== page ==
As we recently shared, WLC member Suzanne Durrell spoke at the 25th Annual Health Care Compliance Association (HCCA) Compliance Institute. Her panel was titled “Whistleblowers: Who are They and Why do they Become Whistleblowers and How Do You Evaluate a Whistleblower Case?”  We’ve already shared some of the panel’s thoughts on best practices for successful compliance culture.  Today we wanted to share some of the panel’s thoughts on how compliance officers can become whistleblowers.

How Compliance Officers Can Become FCA or SEC Whistleblowers

The panel explored how and when compliance officers can bring an SEC or FCA whistleblower complaint. This may happen, for example, where the compliance professional is frustrated that the company is not listening to them and taking their position or their concerns seriously. It may also happen where the compliance professional fears for their own liability unless the company changes its behavior.  Likewise, it may happen when an employer retaliates against the professional.

There have been instances where a compliance professional has been a successful FCA or SEC whistleblower.  A former compliance executive was the whistleblower in an FCA case against pharmaceutical company Incyte Corporation, and a compliance professional was the whistleblower in an FCA case against Halifax Hospital.  The  SEC has made whistleblower awards in at least three cases where the whistleblower was a compliance professional.

But the panel cautioned that the compliance professional and the whistleblower lawyer should consider whether the whistleblower complaint relies on information protected by the attorney-client or some other privilege.  In evaluating that issue, one relevant factor may be whether the compliance professional is a lawyer or reports through the legal department. The Department of Health and Human Services Office of Inspector General recent pronouncements on compliance programs and Corporate Integrity Agreements stress that the compliance professional should not report through legal. Instead, reporting should be to the Audit Committee, the Board, or other officer. This makes it more likely the report gets into the right hands, but may also help minimizes potential privilege concerns.

Successful Compliance Whistleblower Actions Start with The Right Lawyers

The vast majority of our clients have raised concerns and tried to rectify problems internally with the company before coming to us for advice.  Some of these companies lacked a robust compliance program (this can happen especially with startups and small companies). In other companies the compliance program had been marginalized, rendered ineffective within the organization, or outright overruled. And sometimes the company was under a Corporate Integrity Agreement with HHS-OIG but the employee was ignored or worse, the employee was fired or otherwise retaliated against.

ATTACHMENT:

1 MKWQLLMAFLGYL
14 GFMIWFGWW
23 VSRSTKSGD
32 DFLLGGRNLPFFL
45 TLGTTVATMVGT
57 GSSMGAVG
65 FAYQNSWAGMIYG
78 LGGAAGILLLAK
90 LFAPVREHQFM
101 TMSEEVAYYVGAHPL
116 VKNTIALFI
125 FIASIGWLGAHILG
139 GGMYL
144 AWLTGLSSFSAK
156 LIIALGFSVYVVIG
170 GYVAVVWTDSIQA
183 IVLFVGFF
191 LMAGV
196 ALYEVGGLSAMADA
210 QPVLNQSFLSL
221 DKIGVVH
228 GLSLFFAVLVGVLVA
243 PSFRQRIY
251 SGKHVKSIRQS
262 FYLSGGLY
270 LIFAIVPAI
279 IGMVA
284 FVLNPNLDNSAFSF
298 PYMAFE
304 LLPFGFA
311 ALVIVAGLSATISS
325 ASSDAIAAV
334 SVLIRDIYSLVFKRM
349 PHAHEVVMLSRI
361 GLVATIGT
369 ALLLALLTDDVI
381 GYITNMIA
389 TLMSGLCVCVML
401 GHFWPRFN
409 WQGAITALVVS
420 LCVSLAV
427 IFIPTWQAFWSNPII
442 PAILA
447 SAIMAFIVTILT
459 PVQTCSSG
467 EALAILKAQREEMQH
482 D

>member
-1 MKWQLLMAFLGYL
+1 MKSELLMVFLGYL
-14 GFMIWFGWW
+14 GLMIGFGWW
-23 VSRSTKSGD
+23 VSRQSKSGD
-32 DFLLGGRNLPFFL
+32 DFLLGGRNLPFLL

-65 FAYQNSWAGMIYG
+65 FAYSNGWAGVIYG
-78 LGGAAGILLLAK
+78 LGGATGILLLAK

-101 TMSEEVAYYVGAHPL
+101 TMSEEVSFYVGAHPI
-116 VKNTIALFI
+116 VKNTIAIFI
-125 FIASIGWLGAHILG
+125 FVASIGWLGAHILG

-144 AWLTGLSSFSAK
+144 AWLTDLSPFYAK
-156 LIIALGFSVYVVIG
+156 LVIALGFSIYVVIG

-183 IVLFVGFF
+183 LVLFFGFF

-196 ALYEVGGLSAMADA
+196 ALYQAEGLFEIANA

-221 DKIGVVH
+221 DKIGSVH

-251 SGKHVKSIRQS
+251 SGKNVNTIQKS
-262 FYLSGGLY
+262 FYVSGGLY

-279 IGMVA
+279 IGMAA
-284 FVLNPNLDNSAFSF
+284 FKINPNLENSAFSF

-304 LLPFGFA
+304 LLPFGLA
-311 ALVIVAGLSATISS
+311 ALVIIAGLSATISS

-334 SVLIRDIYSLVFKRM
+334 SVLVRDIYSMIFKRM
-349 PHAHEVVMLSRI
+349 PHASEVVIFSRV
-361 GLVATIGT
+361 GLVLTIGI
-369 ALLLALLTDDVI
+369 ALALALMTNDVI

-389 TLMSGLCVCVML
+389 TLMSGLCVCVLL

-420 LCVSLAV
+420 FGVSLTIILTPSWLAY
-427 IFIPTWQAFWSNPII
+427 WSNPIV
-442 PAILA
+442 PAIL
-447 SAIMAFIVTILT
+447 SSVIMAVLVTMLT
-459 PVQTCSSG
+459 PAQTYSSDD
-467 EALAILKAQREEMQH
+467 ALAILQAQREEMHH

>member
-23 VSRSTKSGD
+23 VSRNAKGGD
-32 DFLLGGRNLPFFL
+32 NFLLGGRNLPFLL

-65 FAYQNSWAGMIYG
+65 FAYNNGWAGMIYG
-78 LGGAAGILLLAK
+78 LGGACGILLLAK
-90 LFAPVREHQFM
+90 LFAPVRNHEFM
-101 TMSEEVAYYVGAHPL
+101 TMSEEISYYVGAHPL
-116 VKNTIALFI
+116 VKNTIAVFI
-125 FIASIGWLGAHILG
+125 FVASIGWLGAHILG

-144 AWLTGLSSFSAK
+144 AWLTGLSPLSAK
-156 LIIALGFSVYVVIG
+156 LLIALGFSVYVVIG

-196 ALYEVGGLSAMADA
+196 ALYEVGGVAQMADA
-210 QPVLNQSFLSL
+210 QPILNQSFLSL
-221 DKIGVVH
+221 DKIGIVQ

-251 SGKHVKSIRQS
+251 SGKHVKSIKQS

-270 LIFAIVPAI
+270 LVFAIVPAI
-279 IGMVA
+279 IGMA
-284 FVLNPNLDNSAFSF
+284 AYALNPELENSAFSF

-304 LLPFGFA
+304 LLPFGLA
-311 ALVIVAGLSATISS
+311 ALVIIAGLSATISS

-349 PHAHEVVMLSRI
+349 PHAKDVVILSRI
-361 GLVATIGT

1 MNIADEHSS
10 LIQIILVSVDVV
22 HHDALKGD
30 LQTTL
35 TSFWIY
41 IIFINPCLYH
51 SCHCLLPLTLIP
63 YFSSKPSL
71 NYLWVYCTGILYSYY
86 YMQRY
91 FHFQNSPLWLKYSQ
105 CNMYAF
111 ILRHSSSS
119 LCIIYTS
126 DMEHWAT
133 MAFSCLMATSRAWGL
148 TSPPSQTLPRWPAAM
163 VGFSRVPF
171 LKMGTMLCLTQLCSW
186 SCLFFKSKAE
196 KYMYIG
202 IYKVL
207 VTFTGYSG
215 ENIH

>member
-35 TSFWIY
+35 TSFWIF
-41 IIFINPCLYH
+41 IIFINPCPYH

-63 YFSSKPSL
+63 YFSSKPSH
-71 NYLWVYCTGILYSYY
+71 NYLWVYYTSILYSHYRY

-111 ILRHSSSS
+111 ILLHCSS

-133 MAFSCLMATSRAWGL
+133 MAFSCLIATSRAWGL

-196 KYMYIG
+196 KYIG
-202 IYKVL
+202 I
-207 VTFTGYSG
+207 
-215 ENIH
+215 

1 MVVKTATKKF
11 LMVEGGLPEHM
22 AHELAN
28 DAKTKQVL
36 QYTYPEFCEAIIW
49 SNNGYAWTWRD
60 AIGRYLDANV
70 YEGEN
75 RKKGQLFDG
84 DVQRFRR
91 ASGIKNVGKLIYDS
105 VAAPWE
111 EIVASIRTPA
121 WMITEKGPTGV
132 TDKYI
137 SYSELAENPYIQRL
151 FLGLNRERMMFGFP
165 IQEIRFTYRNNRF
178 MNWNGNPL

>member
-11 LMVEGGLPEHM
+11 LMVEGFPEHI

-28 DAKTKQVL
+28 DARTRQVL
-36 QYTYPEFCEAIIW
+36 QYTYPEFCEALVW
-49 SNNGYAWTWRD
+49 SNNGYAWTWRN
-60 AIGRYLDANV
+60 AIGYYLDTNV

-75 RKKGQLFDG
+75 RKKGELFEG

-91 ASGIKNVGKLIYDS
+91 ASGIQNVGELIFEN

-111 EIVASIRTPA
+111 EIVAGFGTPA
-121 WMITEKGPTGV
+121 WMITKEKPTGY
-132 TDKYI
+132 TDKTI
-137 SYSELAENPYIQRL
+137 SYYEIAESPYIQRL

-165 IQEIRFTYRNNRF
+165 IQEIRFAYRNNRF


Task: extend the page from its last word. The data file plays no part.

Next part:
If you are in this situation,  it is important to consult a firm who can evaluate not only the merits of the potential fraud claim, but also the potential privilege problems that could expose you to ethical challenges and derail an otherwise promising case. Our firm is dedicated to recovering monies for the government and the whistleblower, but also to protecting employees from retaliation  and preventing fraud from happening.

 

The post How Compliance Officers Can Become Whistleblowers appeared first on Whistleblower Law Collaborative.

Suzanne E. Durrell

Suzanne Durrell is a co-founder and co-managing partner of the Whistleblower Law Collaborative. She has over 30 years’ experience in False Claims Act cases, first representing the government and then representing whistleblowers. Suzanne Durrell served as an Assistant U.S. Attorney and Civil Division…

Suzanne Durrell is a co-founder and co-managing partner of the Whistleblower Law Collaborative. She has over 30 years’ experience in False Claims Act cases, first representing the government and then representing whistleblowers. Suzanne Durrell served as an Assistant U.S. Attorney and Civil Division Chief, at the U. S. Attorney’s Office in Boston. She also served as Deputy Associate Attorney General at the U. S. Department of Justice in Washington, D.C. and was a national leader in developing strategies and policies for enforcing the False Claims Act.